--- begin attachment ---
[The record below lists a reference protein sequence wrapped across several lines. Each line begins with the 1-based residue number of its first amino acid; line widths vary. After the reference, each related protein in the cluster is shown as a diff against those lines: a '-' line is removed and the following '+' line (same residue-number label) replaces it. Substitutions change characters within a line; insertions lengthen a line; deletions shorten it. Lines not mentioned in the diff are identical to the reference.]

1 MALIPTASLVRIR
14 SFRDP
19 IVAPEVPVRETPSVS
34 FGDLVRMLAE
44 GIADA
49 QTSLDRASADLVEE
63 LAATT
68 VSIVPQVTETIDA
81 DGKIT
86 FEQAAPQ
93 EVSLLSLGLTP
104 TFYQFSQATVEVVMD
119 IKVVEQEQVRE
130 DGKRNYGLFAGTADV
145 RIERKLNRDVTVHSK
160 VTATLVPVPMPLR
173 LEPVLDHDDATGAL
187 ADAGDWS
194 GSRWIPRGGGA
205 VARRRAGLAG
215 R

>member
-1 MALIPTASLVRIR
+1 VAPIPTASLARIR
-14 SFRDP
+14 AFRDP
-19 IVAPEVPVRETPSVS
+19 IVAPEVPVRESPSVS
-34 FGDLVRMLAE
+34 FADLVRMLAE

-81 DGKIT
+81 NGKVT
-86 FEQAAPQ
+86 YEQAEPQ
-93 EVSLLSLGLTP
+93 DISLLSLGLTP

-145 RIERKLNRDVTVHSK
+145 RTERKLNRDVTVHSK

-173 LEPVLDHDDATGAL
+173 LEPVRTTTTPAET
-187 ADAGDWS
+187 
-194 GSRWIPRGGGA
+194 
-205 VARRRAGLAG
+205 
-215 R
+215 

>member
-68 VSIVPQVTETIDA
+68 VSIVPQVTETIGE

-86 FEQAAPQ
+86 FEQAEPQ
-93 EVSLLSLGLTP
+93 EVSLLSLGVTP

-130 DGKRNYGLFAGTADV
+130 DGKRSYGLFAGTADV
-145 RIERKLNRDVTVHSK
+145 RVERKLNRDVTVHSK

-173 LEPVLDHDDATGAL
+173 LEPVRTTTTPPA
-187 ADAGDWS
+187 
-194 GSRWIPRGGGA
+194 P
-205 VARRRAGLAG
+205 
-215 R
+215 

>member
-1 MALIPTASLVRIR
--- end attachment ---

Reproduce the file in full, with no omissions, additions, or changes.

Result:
[The record below lists a reference protein sequence wrapped across several lines. Each line begins with the 1-based residue number of its first amino acid; line widths vary. After the reference, each related protein in the cluster is shown as a diff against those lines: a '-' line is removed and the following '+' line (same residue-number label) replaces it. Substitutions change characters within a line; insertions lengthen a line; deletions shorten it. Lines not mentioned in the diff are identical to the reference.]

1 MALIPTASLVRIR
14 SFRDP
19 IVAPEVPVRETPSVS
34 FGDLVRMLAE
44 GIADA
49 QTSLDRASADLVEE
63 LAATT
68 VSIVPQVTETIDA
81 DGKIT
86 FEQAAPQ
93 EVSLLSLGLTP
104 TFYQFSQATVEVVMD
119 IKVVEQEQVRE
130 DGKRNYGLFAGTADV
145 RIERKLNRDVTVHSK
160 VTATLVPVPMPLR
173 LEPVLDHDDATGAL
187 ADAGDWS
194 GSRWIPRGGGA
205 VARRRAGLAG
215 R

>member
-1 MALIPTASLVRIR
+1 VAPIPTASLARIR
-14 SFRDP
+14 AFRDP
-19 IVAPEVPVRETPSVS
+19 IVAPEVPVRESPSVS
-34 FGDLVRMLAE
+34 FADLVRMLAE

-81 DGKIT
+81 NGKVT
-86 FEQAAPQ
+86 YEQAEPQ
-93 EVSLLSLGLTP
+93 DISLLSLGLTP

-145 RIERKLNRDVTVHSK
+145 RTERKLNRDVTVHSK

-173 LEPVLDHDDATGAL
+173 LEPVRTTTTPAET
-187 ADAGDWS
+187 
-194 GSRWIPRGGGA
+194 
-205 VARRRAGLAG
+205 
-215 R
+215 

>member
-68 VSIVPQVTETIDA
+68 VSIVPQVTETIGE

-86 FEQAAPQ
+86 FEQAEPQ
-93 EVSLLSLGLTP
+93 EVSLLSLGVTP

-130 DGKRNYGLFAGTADV
+130 DGKRSYGLFAGTADV
-145 RIERKLNRDVTVHSK
+145 RVERKLNRDVTVHSK

-173 LEPVLDHDDATGAL
+173 LEPVRTTTTPPA
-187 ADAGDWS
+187 
-194 GSRWIPRGGGA
+194 P
-205 VARRRAGLAG
+205 
-215 R
+215 

>member
-1 MALIPTASLVRIR